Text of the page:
- Driving a Commercial Motor Vehicle (CMV) while under the influence of durgs, controlled substances, or alcohol
- Transporting or possessing a drug or controlled substance
- Leaving the scene of an accident that involves a CMV
- Using a CMV to commit a felony, violate an Out-of-Service Order, and violate the railroad-highway grade crossing rule
- A first offender is disqualified for one year following conviction or forfeiture (6 months for possession of a controlled substance)
- For a second offense within three years, a driver is disqualified for three years
TeamOne Logistics Director of Safety Michael Smith: Safety and Risk Management
Safety is a priority for TeamOne. The goal of TeamOne Logistics Director of Safety Michael Smith is to prevent all types of accidents, especially majors or “critical crashes.” To successfully accomplish this objective, he presented the following material to attendees he uses to train and manage drivers:
New Hours-of-Service Regulations (Two Important Dates)
- February 7, 2012 – Effective February 27, 2012, drivers resting in a legally parked vehicle and not using the sleeper berth — whether a bus or a truck — are allowed to log the time as “off duty.” In addition, truck drivers can log off duty for up to 2 hours riding in a passenger seat on a moving vehicle immediately before or after spending at least 8 consecutive hours in a sleeper berth.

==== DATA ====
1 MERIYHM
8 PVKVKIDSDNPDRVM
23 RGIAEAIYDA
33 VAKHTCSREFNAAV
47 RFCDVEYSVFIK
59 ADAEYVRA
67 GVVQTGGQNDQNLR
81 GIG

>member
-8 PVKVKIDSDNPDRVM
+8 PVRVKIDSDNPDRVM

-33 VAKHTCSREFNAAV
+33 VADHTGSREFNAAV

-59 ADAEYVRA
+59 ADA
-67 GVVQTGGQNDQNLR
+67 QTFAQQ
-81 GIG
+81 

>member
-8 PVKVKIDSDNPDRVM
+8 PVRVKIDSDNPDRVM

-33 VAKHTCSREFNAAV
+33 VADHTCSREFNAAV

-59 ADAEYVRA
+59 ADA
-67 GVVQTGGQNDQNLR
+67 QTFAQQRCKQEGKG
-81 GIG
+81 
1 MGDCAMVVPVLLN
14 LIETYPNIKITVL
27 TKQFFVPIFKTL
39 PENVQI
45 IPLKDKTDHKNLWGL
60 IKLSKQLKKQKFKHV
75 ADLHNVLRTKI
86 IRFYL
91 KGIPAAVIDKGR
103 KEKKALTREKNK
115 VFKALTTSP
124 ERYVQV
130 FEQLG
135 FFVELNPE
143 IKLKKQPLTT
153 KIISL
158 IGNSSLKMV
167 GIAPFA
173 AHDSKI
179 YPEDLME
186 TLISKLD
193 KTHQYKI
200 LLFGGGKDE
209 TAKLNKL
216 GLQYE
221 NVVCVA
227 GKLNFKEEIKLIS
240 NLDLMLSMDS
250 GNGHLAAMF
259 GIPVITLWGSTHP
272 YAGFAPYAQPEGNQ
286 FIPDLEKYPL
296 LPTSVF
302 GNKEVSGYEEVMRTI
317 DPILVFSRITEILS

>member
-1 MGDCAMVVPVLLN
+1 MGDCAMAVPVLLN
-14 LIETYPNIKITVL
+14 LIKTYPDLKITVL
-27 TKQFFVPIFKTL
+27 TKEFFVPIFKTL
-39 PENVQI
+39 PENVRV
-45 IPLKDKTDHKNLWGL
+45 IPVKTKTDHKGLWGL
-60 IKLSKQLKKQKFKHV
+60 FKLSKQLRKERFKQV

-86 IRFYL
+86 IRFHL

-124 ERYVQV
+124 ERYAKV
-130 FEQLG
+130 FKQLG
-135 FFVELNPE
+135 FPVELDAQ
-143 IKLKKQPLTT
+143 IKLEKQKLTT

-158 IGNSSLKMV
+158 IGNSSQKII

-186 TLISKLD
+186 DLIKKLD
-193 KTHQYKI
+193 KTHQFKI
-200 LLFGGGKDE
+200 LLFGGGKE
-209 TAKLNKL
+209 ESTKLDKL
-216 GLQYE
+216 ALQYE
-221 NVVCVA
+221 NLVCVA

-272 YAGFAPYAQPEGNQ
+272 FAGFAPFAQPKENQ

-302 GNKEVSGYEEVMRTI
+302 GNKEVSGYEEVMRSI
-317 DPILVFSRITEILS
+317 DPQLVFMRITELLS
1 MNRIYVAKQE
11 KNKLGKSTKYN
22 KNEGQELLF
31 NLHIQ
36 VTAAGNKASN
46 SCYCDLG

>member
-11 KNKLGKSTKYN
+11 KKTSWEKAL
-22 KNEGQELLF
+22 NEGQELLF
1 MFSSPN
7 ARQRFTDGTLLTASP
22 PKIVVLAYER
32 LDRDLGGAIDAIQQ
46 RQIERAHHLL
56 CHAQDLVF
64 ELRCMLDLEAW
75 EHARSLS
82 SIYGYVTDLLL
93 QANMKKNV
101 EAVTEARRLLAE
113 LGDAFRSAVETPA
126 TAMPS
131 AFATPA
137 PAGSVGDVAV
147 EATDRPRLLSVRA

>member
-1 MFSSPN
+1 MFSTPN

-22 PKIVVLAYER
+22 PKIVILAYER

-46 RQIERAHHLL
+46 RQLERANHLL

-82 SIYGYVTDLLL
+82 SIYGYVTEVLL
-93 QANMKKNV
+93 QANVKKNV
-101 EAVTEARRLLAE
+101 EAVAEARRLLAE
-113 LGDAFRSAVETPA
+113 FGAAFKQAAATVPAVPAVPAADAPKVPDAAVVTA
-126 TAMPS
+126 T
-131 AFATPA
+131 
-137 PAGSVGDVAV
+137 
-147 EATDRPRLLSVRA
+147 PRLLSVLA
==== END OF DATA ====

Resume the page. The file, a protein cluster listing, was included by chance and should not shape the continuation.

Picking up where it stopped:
- July 1, 2013 – As of July 1, 2013, the driving of a property-carrying CMV is not permitted if more than 8 consecutive hours have passed since the end of the driver’s last rest break of at least 30 consecutive minutes. If the driver has not had at least a 30-minute break by the end of his/her eighth hour, the driver must take a 30-minute break before driving. A lunch break or time resting in the sleeper berth will satisfy this in most cases, but the break must be spent “off duty” and/or in a sleeper berth. The biggest change on July 1st was a reduction in the number of hours a driver is allowed to log in a 7-day (168-hour) period, due to changes in the 34-hour “restart” provision. The previous rule allowed a driver to work right up to his or her 60- or 70-hour limit, take a 34-hour restart, and then go again. This allowed drivers to accumulate up to 82 working hours in a 7-day period.
Electronic HOS Compliance
FMCSA recently extended the comment period to June 26 on this rule, which will require all truck drivers who currently must keep records of duty status to use an electronic logging device (ELD). Carriers will have two years from when the rule becomes final to get the devices. Smith urged carriers looking to add ELDs prior to the final rule to use caution when selecting manufacturers. Many products on the market say they meet requirements when they really don’t.
- Improved CSA SCores
- Management Control
- Imporved Manager/Driver Communication
- Reduce Paperwork
- Peace of Mind
- Training Required
- Profit Loss
- Driver Retention
- Customer Service Failures
Ogletree Deakins Greg Hare, Esp: Employment Law